A lot has changed in the past 50 years, but the stereotypes remain. Scientists in the movies, noted a 1998 study in The Sciences, tend to "have two personality traits in common: obsessive natures and brilliant minds." Their detached objectivity makes them "dangerously compartmentalized and blind to frailty and emotion." Scientists appear most often in horror movies. Through childlike curiosity or God-defying hubris, they unleash destructive forces they can't control—Forbidden Planet's Monsters of the Id.
In works from Faust to Frankenstein to The Fly, scientific wonder quickly morphs into horror, turning desire into revulsion, as the scientist's beautiful illusion bursts into a nightmarish new reality. In the novel, Victor Frankenstein recalls the transformation:
Now that I had finished, the beauty of the dream vanished, and breathless horror and disgust filled my heart. Unable to endure the aspect of the being I had created, I rushed out of the room, and continued a long time traversing my bedchamber, unable to compose my mind to sleep.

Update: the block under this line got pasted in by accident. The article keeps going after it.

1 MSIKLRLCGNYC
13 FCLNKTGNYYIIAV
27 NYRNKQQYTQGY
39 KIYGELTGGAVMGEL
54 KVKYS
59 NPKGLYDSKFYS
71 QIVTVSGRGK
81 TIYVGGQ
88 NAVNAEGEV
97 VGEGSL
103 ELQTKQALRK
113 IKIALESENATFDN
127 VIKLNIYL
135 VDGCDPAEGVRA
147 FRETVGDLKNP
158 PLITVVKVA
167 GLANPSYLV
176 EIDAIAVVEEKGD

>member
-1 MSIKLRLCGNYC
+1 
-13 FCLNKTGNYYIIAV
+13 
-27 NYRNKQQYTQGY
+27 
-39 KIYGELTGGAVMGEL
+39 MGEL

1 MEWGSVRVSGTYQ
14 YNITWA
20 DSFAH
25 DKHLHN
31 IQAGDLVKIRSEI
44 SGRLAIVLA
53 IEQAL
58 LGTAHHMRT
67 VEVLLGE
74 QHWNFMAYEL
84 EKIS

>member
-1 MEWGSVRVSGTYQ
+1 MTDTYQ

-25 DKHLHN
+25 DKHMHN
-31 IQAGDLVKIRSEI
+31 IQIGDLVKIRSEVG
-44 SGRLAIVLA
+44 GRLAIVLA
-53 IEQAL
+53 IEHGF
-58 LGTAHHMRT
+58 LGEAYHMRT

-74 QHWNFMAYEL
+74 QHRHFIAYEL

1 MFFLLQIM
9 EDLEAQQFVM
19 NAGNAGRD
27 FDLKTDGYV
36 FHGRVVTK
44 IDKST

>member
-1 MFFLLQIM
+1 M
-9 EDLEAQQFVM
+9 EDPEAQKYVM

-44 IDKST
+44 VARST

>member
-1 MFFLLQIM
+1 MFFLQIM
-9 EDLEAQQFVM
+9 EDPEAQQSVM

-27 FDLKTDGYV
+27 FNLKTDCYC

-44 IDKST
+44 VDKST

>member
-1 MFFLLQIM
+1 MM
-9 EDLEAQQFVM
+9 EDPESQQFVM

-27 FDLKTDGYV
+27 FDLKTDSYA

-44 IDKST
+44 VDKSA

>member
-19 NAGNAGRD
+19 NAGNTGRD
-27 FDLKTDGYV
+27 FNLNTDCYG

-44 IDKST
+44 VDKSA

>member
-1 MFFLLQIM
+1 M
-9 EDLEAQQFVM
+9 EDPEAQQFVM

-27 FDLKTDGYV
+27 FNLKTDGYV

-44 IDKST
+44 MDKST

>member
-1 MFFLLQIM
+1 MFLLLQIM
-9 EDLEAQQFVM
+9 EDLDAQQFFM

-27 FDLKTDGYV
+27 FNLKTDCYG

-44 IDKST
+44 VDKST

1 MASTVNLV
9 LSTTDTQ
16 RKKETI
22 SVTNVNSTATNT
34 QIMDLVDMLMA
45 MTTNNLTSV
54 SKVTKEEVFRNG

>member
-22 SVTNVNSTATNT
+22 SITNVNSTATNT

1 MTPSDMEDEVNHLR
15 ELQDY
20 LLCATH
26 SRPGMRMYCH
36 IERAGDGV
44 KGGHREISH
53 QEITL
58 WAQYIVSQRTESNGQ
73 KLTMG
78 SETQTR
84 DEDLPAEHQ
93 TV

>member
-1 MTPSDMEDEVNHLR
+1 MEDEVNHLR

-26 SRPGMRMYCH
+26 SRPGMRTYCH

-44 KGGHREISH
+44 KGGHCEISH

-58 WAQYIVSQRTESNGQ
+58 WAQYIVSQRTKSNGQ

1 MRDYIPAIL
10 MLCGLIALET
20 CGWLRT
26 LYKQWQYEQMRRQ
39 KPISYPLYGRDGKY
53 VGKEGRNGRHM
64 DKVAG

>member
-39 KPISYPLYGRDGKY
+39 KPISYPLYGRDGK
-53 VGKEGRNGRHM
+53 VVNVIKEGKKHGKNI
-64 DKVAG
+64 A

Frankenstein did not invent the fear of science; the novel found its audience because it dramatized anxieties that already existed. Although popular entertainment can, over the long run, shape public perceptions, it becomes popular in the first place only if it addresses preexisting hopes, fears, and fascinations.
That makes the extraordinary success of CSI: Crime Scene Investigation, which begins its eighth season this month, all the more remarkable. Unlike its direct spin-offs and numerous imitators, which are more-conventional cop melodramas, the original CSI has at its core an eccentric scientist: obsessive, brilliant, objective, and self-contained. "Oh, I have outlets," says Gil Grissom. "I read. I study bugs. I sometimes even ride roller coasters." What a nerd.